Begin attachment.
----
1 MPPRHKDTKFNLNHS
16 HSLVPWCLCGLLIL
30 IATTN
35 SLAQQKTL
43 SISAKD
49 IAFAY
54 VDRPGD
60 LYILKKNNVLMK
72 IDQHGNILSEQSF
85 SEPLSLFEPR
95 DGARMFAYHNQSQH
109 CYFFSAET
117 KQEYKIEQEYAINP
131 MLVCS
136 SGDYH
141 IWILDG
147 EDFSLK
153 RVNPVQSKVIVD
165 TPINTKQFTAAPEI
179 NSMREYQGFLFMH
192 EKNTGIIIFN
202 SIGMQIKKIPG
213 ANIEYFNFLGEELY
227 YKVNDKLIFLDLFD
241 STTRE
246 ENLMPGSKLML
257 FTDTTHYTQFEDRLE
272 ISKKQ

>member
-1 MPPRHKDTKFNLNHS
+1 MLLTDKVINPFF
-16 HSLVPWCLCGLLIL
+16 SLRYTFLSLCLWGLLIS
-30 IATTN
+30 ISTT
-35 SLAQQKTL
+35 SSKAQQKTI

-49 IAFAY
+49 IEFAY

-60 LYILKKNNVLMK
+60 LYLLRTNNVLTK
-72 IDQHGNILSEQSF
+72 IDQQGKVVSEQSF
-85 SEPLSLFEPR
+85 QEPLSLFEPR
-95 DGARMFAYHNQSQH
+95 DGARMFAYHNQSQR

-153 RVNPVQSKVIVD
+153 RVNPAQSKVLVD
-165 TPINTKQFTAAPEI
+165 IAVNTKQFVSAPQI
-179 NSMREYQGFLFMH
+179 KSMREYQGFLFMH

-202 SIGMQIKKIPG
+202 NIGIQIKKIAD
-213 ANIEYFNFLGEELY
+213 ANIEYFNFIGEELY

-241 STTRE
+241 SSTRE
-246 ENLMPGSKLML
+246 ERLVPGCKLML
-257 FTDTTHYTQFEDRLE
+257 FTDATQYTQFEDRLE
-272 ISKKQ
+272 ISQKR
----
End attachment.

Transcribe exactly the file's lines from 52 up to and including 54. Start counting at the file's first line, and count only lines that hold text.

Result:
-179 NSMREYQGFLFMH
+179 KSMREYQGFLFMH

-202 SIGMQIKKIPG